Microsoft Raised Its Dividend. Here’s How It Compares To The Biggest S&P 500 Firms.
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Of the eight S&P 500 companies with a recent market capitalization of more than $500 billion, only
(NVDA) currently have a dividend. Investors would need to go down to the tenth-largest firm in the index,
(JPM), to find a yield greater than Microsoft at 0.8%. The bank, as is typical of financial stocks, yields a juicy 2.3%. Along with the dividend increase, Microsoft announced a new $60 billion stock repurchase program.
Apple, which boasts a $2.46 trillion market value, offers a yield at 0.6%. It most recently raised its quarterly dividend by 7% to 22 cents in April. The company also authorized an increase of $90 billion to its existing share buyback program at the time.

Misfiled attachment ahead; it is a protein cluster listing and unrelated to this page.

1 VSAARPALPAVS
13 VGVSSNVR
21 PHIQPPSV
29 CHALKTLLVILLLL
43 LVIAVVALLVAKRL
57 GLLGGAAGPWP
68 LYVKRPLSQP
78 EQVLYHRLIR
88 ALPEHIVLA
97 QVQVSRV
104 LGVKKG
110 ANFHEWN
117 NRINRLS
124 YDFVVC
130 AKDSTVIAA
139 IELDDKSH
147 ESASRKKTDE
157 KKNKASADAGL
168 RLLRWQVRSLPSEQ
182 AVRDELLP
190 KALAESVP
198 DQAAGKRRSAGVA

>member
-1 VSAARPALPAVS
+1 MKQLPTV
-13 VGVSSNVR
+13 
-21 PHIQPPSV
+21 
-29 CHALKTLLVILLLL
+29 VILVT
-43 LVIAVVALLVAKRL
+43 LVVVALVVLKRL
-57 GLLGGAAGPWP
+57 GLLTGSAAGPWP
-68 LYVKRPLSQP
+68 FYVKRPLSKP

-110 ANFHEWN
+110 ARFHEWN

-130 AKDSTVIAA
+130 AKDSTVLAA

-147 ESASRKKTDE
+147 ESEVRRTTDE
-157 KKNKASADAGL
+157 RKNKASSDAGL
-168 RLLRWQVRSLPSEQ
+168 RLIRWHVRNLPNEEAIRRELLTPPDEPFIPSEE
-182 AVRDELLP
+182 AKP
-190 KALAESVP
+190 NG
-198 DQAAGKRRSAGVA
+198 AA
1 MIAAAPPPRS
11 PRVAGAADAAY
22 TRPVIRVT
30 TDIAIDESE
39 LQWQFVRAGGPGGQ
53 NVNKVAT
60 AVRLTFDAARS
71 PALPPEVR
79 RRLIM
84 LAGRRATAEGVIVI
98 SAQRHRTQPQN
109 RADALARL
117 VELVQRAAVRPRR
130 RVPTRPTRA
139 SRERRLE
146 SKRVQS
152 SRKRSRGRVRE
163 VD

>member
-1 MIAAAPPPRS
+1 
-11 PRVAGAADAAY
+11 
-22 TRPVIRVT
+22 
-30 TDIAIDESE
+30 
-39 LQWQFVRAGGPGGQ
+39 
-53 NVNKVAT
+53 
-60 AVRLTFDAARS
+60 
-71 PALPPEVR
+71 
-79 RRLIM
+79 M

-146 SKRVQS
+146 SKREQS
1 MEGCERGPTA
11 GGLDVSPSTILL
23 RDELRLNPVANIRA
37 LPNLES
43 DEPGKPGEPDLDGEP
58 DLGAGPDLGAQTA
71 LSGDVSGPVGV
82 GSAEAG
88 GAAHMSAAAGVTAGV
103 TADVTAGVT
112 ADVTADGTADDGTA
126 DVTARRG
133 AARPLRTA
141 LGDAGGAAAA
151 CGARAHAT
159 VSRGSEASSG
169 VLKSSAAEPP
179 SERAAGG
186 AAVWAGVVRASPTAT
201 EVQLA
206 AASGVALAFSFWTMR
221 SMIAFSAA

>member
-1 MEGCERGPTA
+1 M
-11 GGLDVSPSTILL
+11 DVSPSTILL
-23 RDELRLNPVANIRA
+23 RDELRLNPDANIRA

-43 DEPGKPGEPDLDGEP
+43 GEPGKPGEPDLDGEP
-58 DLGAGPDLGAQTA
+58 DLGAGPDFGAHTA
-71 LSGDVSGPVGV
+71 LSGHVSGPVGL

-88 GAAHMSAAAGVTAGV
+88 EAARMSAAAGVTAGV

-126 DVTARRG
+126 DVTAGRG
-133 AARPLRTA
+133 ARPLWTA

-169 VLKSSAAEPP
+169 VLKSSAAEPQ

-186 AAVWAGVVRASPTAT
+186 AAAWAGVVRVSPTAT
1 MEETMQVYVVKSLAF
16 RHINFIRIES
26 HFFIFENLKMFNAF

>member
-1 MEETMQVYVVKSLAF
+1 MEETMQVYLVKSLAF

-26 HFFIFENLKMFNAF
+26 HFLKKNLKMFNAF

(BRK.B) don’t pay dividends. That group, excluding
Chip maker Nvidia is the next-largest company after Microsoft that offers a dividend, but it’s not much. Only through rounding up to the nearest 10th does the stock’s dividend yield hit 0.1%.
(V), with a recent $476 billion market value, yields 0.6%. On the market cap ranking, it’s followed by a major dividend uptick with JPMorgan Chase and
Johnson & Johnson
(JNJ) yielding 2.3% and 2.6%, respectively.
(WMT) rounds out the S&P 500’s top 12 with a 1.5% yield.
It isn’t surprising that the biggest blue-chip stocks don’t offer particularly appetizing dividend yields. Such stocks’ growth prospects and stability mean investors are willing to pay more per share. While the highest dividend yields can look attractive, they’re often too good to be true. Sometimes a cheap stock is cheap for a reason, especially if its dividend is vulnerable to cuts.
Write to Connor Smith at [email protected]